Thursday, July 4, 2019

FREE Online Autism Training from the OPI Montana Autism Education Project

The OPI Montana Autism Education Project is offering online training in Teaching Procedures, Behavior Interventions and Focused Topics to public school staff in Montana who educate students with autism spectrum disorders. The training provides 77 courses and up to 110 OPI renewal units.

A listing and description of the training content can be found here. The training can be taken for OPI renewal units, ASHA CEUs and SWP/MFT CEUs. 

New groups start the beginning and middle of each month and you will be sent information then to begin your training. You will have 90 days to complete the training.

You can register for the online training here.


Information for Speech-Language Providers

ASHA members and/or MT state licensed SLPs are qualified to earn ASHA CEUs for completing the online Relias Learning curriculum. Independent study plans are limited to 20 hours. ASHA requires that Independent Study activities are approved 30 days prior to the start of the learning activity. If you are planning to take the training for ASHA CEUs it is best to get ASHA approval before registering for the training.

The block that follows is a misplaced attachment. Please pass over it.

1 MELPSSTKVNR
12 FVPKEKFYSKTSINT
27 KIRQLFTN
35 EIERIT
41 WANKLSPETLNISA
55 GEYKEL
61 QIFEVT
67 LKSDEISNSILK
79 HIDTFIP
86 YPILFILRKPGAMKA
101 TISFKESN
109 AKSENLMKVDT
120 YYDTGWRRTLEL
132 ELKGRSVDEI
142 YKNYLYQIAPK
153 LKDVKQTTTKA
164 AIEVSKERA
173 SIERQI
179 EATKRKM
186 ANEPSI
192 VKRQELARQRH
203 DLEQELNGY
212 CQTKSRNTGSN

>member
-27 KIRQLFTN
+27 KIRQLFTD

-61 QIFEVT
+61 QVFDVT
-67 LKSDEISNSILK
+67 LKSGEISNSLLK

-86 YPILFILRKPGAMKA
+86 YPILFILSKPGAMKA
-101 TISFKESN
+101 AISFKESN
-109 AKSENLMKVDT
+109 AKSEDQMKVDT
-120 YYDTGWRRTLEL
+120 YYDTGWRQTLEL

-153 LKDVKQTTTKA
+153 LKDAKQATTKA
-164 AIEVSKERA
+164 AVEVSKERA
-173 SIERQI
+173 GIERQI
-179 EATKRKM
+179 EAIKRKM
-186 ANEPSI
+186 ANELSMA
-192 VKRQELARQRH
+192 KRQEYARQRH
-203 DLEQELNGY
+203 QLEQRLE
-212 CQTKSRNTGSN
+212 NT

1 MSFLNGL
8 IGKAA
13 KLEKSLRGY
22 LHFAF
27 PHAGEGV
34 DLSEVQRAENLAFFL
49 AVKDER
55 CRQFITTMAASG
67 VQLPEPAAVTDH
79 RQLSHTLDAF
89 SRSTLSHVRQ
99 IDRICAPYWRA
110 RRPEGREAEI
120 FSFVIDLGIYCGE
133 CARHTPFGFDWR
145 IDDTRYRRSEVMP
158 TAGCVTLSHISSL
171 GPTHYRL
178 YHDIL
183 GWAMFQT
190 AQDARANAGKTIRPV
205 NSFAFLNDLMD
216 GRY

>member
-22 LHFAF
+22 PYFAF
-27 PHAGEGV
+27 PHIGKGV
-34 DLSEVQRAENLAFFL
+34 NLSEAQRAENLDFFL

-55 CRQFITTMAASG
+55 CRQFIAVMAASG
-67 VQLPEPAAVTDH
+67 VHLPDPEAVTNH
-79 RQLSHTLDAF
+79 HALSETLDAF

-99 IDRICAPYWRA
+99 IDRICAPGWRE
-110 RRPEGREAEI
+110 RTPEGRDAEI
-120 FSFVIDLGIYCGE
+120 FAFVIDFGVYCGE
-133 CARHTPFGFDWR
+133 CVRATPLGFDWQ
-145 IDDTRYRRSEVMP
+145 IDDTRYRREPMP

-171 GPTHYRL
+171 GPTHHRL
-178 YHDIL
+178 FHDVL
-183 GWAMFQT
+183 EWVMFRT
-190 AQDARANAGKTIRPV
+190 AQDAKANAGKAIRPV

Participants fill out the form and send it to the Montana MSHA rep. Contact Doug Doty at for information on whom to send it to. The link below will take you directly to the Independent Study form:

Saturday, February 23, 2019

An Office Designed for Workers with Autism

Offices, for plenty of people, can occasionally be overwhelming, crowded with feelings too big for cubicles, too personal for a professional setting. A higher-up checks a watch midconversation; a comment in a meeting is talked over; someone and someone else go to lunch. Doubts flourish under fluorescent lights that expose every slight, every interpersonal hurdle.
And then there are people like Hirasuna, who are on the autism spectrum; people who feel bombarded by those same clues and cues, all the while knowing they are unreliable interpreters of their meaning. For some people with autism, socializing is an elaborate game with more exceptions than rules, so that any small decision — hover outside the boss’s office? don’t hover? — poses an insurmountable challenge. Guesswork is prevalent, misapprehension the norm. “When it is hard to read the room, so to speak, it does morph into anxiety over time,” said Grey Patton, a 23-year-old employee on the spectrum who graduated from the University of California, Riverside, last spring and who, like Hirasuna, started working at Auticon in January. “It’s moving in the dark without a flashlight.”

Saturday, February 9, 2019

Save The Date - AAC Conference

The OPI Montana Autism Education Project will be offering a limited number of scholarships for this conference when registration opens. Subscribe to our newsletter to stay informed.


Read more here.

ASSISTIVE TECHNOLOGY IN THE CLASSROOM: Examples Designed to Help Teachers and Other School Personnel

The following descriptions of assistive technology (AT) use in the classroom have been prepared by Laura Kessel, an AT specialist who supports teachers and teacher training. They may be used for individual study and practice or as part of professional development workshops and/or other training events.

See the examples here.